Lives that have a claim on us
The Way We Came, Angela Topping (64pp, £7.99, bluechrome)
In hope of avoiding accusations of partiality, I have to say at the start that though this book contains an acknowledgement of me as Angela Topping's 'sternest critic and dear friend' and though there is a quotation on the back cover from a review I wrote of her last collection, The Fiddle, as well as a poem addressed to me about a quarter of the way in, I will try to write about it as I would any other sent for review. I admit it might be difficult, simply because I have seen nearly all of the poems at different stages in their making before and, as her 'sternest critic', have had a hand in helping to shape them. However, seeing them in the context of a printed collection (her third book) has allowed for a change of perspective. For one thing you see how carefully the poems have been arranged so as to feed into or act as confirmations of one another other. Yes, of course my responses are to a degree governed by recognition but I now have the very odd but pleasurable feeling that I am seeing the poems for the first time. They have attained their autonomy, they stand up on their own two feet, have gained their independence. Angela Topping's poetry is now fully-fledged: her poems are as finely-crafted as she can make them - the products of always being in quest of perfection, the elusive only-words in their only-order. They are, in a word, self-assured, the genuine article. At the very least I can vouch for the commitment and the hard work that has gone into producing them.
Connectedness is a major theme running through the book. There is always a sense of sharing or wanting to share, sometimes with affecting John Clare-like directness as here in 'Morning':
Lifting a lid off the world,
the first fingers of light
intrude upon the sky.
The faint sun is spying,
banishing distant stars,
undoing the pins of night.
Crickets wake to creak
their greeting to the day -
another night survived.
Slugs refill their silver tracks,
Small birds compete
in raucous noise.
Pink worms wriggle in their soil.
You should have been there
holding my hand:
Adam and Eve at the gates of Eden,
taking one last look.
In Topping's poems we find worlds overlapping or yearning to: she explores, feelingly but never sentimentally, how the past impacts on love and friendship - the lives of those others that 'have a claim on us' (children, spouse, parents, friends), as well as asking what knowing connection we can have with the future (for example how the things we do become or will become the memories of our children):
My mother did it this way
you'll both say to hampering audiences
as you mix with milk and deftly press your knives.
[from 'Passing It On']
There is in her poems an energising tension between what can be imagined and what is real:
Snow remakes the world for however long it lasts
until the tension goes out of it. As childish
as innocence before grown-up boots stamp it out.
[from 'Searching for Snow']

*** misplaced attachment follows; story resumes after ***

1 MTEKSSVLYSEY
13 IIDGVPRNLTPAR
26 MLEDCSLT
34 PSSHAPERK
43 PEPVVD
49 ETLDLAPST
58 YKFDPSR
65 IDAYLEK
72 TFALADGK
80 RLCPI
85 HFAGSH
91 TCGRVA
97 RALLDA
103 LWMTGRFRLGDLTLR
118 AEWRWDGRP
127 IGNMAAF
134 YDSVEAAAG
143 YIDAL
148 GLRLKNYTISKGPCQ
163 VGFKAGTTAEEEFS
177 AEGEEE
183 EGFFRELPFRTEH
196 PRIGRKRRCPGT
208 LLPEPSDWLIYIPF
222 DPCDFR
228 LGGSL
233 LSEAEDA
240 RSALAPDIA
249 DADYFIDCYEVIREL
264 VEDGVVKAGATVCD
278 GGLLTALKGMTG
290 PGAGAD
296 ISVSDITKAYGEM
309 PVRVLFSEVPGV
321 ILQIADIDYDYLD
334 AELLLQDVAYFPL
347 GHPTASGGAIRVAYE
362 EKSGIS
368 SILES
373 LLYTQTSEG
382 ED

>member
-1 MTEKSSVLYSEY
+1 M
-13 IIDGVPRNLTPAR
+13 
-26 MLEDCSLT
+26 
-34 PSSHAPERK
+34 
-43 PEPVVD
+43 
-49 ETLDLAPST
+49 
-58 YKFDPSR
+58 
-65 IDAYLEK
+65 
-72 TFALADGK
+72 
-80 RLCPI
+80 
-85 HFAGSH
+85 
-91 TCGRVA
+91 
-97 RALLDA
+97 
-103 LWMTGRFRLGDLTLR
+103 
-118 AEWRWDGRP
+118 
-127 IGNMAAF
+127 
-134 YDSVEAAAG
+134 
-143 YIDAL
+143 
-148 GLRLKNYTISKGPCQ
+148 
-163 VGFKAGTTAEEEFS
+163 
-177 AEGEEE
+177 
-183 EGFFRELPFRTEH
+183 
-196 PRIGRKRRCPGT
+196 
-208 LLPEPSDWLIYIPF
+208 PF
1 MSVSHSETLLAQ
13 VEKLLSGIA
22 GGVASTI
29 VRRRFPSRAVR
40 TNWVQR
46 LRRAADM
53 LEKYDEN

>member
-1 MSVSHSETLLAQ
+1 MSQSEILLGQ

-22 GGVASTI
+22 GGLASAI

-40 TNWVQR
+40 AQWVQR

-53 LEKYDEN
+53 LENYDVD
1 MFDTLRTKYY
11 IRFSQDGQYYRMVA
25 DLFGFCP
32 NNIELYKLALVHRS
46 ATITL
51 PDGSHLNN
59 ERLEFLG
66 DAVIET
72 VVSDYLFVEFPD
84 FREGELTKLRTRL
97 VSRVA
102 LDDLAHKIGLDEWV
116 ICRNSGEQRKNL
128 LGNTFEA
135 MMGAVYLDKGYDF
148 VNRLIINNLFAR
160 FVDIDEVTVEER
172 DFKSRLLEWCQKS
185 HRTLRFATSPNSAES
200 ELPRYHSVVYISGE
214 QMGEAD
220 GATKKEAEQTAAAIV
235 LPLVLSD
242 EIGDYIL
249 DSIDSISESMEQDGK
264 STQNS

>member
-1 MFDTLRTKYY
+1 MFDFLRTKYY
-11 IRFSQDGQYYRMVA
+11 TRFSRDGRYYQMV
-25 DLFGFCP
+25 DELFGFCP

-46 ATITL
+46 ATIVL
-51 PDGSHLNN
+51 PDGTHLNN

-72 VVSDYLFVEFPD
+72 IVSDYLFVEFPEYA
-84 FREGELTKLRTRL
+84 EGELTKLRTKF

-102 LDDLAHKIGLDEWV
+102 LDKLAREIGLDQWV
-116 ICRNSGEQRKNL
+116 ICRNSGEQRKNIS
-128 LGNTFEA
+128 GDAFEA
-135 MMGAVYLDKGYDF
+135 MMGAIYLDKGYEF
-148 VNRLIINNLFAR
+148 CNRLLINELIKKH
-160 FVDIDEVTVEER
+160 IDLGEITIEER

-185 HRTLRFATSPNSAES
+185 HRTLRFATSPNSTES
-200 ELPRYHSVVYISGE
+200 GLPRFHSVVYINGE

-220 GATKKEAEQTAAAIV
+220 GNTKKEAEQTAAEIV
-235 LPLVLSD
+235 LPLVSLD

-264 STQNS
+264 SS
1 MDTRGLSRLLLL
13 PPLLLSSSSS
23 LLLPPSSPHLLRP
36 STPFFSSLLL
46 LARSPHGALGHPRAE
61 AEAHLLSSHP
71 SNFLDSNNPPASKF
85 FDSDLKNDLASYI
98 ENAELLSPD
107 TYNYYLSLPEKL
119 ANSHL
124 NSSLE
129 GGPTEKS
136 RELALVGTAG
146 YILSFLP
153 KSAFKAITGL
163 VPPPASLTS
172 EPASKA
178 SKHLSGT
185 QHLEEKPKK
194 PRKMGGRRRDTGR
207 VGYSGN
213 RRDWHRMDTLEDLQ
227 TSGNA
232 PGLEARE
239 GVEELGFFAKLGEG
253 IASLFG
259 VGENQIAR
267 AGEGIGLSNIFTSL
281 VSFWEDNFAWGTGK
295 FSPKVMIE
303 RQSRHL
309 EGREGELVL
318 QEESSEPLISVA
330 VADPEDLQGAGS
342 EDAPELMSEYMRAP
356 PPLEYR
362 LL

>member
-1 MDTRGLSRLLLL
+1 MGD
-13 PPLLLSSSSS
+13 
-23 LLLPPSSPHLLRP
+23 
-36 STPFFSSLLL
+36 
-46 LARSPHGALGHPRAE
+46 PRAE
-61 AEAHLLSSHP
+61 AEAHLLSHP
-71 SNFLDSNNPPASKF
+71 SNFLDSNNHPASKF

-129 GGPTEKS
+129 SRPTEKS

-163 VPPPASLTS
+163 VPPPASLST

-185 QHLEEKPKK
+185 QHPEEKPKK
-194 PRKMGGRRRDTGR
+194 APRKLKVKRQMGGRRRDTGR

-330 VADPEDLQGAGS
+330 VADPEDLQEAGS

The overriding concern, the one that holds the collection together, is time, the world of one's old selves. The title of the collection suggests two people looking at a map and tracing the journey they have just completed or had once undertaken. Evidence of past events is part of the substance of the here-and-now in that we are the sum total of all our experiences and are reconnected with them through memory - 'secrets and memories,/things we can't bear to discard', the things we rediscover in old boxes or in the attic, old letters that 'unfold themselves in remembering hands'. In a desire to accommodate the past, she ruefully asks 'Why can't time fold back upon itself?' knowing full-well that most of us live lives of quiet acceptance holding on to our precious box of Hardyesque memories which may well combine both hurt and pleasure, things
to be taken out, relived -
how it felt to be there that one time
how the sun shone on the river, how
we laughed and cried and what was said.
[from 'Facing Up To It']
Here, as elsewhere, Topping is good at saying things very simply and directly. She is also fully capable of producing striking images: for example a tumbledown washhouse in Haworth is 'nibbled by ivy'; in a poem about the Titanic 'a suitcase is lifted/like a drowned dog, its body leaking' and 'the railings' fur of barnacles/outlives the stoles of women'; elsewhere she tells us how an old broken watch 'wears whatever face it can' or how she listens for the 'creak of panic' in the lungs of her father as he finds cycling more and more difficult. (The poems about her mother and father are especially moving). She is accomplished formally, can offer you a sonnet without you noticing on a first read. And she knows how to end poems tellingly, sometimes involving you in what (as in the poem Morning quoted in full earlier) you think may be simply descriptive and then ending with something unexpected. In 'Taffeta', after what feels like a private reverie, we find the lines
You took me home from the ocean
that summer and married me.
or again in 'Dialectic' where she contemplates the 'love of angels' and then, in contrast, goes on to personify lust as the devil whose
...eyes burn with desire when he makes you
Java Lava coffee, offers Turkish delight.
He cannot marry you. None of this is real.
The Way We Came is a book full of strong finely-sculpted poems. It is a attractively-produced book with a beautiful photograph of Stickle Tarn on the cover.
The opening poem Translate This dedicated to Anne Stevenson exhorts us to
as soon as books open, voices command,
babbling of hungers lying in the dark.
The babbling hungers are turned into commanding voices asking us to listen. I am reminded of a poem by Norman Nicholson in which he says 'Come closer. I've something to tell.' These are poems for sharing.
© Matt Simpson 2008